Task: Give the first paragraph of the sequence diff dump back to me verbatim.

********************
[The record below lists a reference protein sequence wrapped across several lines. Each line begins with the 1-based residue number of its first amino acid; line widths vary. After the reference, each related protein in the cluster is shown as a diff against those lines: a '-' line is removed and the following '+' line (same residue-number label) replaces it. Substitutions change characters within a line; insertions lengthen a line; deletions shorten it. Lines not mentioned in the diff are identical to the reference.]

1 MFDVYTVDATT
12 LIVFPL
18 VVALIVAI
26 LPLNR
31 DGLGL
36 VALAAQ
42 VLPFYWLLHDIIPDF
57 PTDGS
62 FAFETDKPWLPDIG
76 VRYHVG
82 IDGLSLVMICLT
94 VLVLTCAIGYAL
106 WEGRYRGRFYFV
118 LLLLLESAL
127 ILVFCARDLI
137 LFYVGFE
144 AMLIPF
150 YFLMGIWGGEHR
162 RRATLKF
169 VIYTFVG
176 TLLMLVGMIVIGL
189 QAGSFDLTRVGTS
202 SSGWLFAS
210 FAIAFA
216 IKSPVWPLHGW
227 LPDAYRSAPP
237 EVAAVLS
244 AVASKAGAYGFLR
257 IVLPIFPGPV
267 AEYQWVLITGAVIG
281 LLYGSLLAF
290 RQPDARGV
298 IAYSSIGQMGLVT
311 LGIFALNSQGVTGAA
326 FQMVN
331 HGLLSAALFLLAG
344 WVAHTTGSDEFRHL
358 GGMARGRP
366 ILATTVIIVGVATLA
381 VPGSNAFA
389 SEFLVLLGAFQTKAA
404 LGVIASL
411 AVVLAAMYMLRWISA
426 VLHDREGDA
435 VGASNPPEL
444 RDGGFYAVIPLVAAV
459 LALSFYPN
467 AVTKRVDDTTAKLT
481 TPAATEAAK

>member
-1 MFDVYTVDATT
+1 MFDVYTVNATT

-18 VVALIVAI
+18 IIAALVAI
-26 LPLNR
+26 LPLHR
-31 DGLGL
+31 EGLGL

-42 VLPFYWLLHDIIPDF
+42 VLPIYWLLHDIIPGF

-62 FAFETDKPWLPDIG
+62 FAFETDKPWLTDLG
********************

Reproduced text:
[The record below lists a reference protein sequence wrapped across several lines. Each line begins with the 1-based residue number of its first amino acid; line widths vary. After the reference, each related protein in the cluster is shown as a diff against those lines: a '-' line is removed and the following '+' line (same residue-number label) replaces it. Substitutions change characters within a line; insertions lengthen a line; deletions shorten it. Lines not mentioned in the diff are identical to the reference.]